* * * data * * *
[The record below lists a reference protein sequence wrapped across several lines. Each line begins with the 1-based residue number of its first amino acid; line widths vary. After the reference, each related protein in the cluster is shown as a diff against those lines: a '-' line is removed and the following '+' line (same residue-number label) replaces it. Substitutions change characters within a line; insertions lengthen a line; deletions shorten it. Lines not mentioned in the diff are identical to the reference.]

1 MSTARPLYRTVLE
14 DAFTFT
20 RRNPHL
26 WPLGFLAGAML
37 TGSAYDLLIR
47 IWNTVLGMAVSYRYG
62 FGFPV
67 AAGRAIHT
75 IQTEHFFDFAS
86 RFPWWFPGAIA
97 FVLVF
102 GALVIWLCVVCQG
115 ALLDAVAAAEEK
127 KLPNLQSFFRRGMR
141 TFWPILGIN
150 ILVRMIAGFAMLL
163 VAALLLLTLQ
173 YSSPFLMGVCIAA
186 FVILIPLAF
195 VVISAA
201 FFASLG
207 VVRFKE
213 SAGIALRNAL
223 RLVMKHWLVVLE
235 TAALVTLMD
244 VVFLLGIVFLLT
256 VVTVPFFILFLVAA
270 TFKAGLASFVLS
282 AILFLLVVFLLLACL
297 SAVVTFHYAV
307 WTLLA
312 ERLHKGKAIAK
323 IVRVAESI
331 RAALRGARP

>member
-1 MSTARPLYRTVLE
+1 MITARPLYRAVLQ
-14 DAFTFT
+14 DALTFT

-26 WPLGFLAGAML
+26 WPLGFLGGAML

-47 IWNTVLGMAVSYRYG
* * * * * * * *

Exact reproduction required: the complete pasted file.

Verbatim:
[The record below lists a reference protein sequence wrapped across several lines. Each line begins with the 1-based residue number of its first amino acid; line widths vary. After the reference, each related protein in the cluster is shown as a diff against those lines: a '-' line is removed and the following '+' line (same residue-number label) replaces it. Substitutions change characters within a line; insertions lengthen a line; deletions shorten it. Lines not mentioned in the diff are identical to the reference.]

1 MSTARPLYRTVLE
14 DAFTFT
20 RRNPHL
26 WPLGFLAGAML
37 TGSAYDLLIR
47 IWNTVLGMAVSYRYG
62 FGFPV
67 AAGRAIHT
75 IQTEHFFDFAS
86 RFPWWFPGAIA
97 FVLVF
102 GALVIWLCVVCQG
115 ALLDAVAAAEEK
127 KLPNLQSFFRRGMR
141 TFWPILGIN
150 ILVRMIAGFAMLL
163 VAALLLLTLQ
173 YSSPFLMGVCIAA
186 FVILIPLAF
195 VVISAA
201 FFASLG
207 VVRFKE
213 SAGIALRNAL
223 RLVMKHWLVVLE
235 TAALVTLMD
244 VVFLLGIVFLLT
256 VVTVPFFILFLVAA
270 TFKAGLASFVLS
282 AILFLLVVFLLLACL
297 SAVVTFHYAV
307 WTLLA
312 ERLHKGKAIAK
323 IVRVAESI
331 RAALRGARP

>member
-1 MSTARPLYRTVLE
+1 MITARPLYRAVLQ
-14 DAFTFT
+14 DALTFT

-26 WPLGFLAGAML
+26 WPLGFLGGAML

-47 IWNTVLGMAVSYRYG